Creative Writing and the Psyche: Writer's Block and a Mentor

The threat of making art V: One writer's journey

Posted Sep 17, 2020

Writer’s block is a terrifying experience for a writer. A friend told me about M, a major American poet whose work I greatly admired—she took private students and was very supportive without sacrificing the rigors of art. She could teach you to find your own poems without soliciting clones to mimic hers. You could grow as a writer without being decimated emotionally. She liked my work and valued my subject matter. She accepted me as a student and became my life raft.

M challenged me. Rather than protecting me from the poem—she urged me towards it. When I went for safety, she probed further and pushed me to fly wilder. When I said I couldn’t, she insisted I must. She laughingly accused me of always trying to cover my bra straps in public. She insisted I let them show. When I revised weirdnesses of thought or language out of a poem, she insisted I put them back in.

My constant pull between acceptance and convention on the one hand and imagination and independence on the other were always at the center of our sessions. M gave me the courage to delve deeper and explore even darker terrains. I wrote poems filled with rage and celebration, poems about pain and illness, poems in which I railed against the Church, the nuns, of all things, God. I wrote poems that appalled me and poems that amazed me. But this time, I wasn’t alone with them. I had found a home and a parent/mentor: a godmother for my poems.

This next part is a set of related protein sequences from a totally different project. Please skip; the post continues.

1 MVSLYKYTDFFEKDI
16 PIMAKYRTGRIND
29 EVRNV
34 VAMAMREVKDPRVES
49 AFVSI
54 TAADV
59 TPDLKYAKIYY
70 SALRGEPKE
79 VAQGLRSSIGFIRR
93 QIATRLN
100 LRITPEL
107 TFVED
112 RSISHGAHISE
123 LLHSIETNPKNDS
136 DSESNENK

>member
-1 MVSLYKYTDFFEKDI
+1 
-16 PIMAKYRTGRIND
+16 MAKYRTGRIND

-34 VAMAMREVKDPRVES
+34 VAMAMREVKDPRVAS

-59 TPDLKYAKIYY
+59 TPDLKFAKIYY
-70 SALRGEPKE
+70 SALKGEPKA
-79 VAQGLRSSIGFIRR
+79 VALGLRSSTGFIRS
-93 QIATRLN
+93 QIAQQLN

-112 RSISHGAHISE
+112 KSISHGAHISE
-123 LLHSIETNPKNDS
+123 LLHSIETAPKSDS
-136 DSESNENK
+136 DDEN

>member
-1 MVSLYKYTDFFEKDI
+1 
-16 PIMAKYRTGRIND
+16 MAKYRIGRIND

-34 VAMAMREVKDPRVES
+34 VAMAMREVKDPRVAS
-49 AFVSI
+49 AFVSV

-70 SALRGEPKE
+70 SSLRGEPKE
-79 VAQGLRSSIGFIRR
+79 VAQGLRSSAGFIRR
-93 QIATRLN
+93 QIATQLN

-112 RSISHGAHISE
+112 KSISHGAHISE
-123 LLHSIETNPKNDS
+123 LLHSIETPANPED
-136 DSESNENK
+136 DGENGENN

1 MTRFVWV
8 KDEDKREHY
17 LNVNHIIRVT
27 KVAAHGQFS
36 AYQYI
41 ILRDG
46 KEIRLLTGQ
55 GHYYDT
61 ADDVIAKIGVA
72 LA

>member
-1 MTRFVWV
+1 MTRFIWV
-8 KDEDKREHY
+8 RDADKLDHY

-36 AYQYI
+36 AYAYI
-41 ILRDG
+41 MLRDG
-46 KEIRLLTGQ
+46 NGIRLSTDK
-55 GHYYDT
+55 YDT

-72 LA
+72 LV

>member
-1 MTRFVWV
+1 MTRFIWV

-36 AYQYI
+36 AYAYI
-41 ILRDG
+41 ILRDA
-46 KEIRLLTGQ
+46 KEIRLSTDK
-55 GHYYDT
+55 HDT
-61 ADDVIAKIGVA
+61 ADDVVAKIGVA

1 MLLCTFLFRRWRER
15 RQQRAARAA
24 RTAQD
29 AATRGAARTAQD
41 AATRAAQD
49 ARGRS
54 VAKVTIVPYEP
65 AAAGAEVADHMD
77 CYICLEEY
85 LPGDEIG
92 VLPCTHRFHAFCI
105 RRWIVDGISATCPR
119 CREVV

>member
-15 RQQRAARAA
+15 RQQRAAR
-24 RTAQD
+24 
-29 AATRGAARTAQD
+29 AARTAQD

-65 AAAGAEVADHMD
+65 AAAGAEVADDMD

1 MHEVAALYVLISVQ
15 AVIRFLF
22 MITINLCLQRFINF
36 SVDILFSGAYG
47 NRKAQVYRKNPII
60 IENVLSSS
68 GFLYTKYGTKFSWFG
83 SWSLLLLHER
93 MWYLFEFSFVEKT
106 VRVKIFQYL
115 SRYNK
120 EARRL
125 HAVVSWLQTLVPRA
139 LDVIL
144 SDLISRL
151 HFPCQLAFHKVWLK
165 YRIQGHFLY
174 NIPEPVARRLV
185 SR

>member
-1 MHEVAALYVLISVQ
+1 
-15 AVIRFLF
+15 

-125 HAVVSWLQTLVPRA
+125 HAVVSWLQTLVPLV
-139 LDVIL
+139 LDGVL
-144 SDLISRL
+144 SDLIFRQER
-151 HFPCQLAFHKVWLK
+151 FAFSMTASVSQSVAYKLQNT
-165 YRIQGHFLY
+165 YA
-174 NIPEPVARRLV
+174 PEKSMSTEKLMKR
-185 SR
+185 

But still, I struggled. I started to study my own process and that of other writers. Most of my friends knew that they were gifted but were frustrated by the lack of appreciation that came from the literary community. I, on the other hand, was aware that even with M’s belief in me, and that of my poet friends, along with considerable success in several competitions, I was still full of shame when I viewed my own work. I did not know what was good about it, and I was plagued by envy. I wanted to write more like my friends—smart, intelligent, dense small poems—I continued to try to clean up the mess in each new one.

I continued to work with M, continued to discover, to write, to send work out, and to pray for approval. I suffered. I wanted to belong, but I knew that to belong I needed to value my own creation. My husband, again, at a crossroads, recognizing how deeply unhappy I was, encouraged me to find what it was about writing that made me happy. He was right once again; I had lost (or perhaps never really had) the sense of pleasure associated with writing, I went back into therapy but this time twice a week.

I began to zero in more intensively on voice—what it is, what inhibits it, what heightens it, what mutes it. I proposed a definition, proposed it as the single most independent and original aspect of the gift of art. I explored my own—what I approved of, what I disapproved of. I used what I was learning to teach other writers to explore their own.

Next Post: Creative Writing and the Psyche: Artistic Voice